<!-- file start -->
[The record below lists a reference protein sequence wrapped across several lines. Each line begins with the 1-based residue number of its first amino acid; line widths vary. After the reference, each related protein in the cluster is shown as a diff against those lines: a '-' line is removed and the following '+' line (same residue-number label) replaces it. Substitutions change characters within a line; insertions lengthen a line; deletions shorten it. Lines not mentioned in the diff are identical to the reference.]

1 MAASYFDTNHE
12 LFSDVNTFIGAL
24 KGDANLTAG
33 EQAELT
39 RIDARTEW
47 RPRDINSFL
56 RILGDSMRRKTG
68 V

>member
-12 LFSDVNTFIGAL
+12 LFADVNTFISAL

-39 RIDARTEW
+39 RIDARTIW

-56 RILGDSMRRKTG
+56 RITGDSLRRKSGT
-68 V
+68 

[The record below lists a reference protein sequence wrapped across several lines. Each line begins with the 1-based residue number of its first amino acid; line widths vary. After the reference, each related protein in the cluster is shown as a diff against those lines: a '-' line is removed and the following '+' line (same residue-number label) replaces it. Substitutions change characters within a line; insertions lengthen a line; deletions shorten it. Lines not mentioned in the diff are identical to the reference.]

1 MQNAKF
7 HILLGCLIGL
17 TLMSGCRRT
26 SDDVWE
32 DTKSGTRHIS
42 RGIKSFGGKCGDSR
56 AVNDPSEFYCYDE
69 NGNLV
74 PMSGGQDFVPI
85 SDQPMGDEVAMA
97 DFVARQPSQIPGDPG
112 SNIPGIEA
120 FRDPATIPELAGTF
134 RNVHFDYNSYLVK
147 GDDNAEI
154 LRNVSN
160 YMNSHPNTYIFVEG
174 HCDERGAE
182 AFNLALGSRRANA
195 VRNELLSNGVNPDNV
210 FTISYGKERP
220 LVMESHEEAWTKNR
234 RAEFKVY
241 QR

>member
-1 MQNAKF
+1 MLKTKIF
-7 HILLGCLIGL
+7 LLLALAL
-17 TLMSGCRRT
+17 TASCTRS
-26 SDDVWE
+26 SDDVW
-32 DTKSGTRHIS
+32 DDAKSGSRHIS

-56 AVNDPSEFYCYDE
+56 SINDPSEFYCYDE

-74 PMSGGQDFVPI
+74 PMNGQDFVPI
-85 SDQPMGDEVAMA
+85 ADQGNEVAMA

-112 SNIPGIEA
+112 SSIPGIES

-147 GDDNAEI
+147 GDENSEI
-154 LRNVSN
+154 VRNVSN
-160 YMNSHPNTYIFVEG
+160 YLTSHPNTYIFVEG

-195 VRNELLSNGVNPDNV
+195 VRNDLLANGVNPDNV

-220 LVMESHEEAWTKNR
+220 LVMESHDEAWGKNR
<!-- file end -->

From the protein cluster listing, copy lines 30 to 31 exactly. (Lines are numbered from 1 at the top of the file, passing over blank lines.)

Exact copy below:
97 DFVARQPSQIPGDPG
112 SNIPGIEA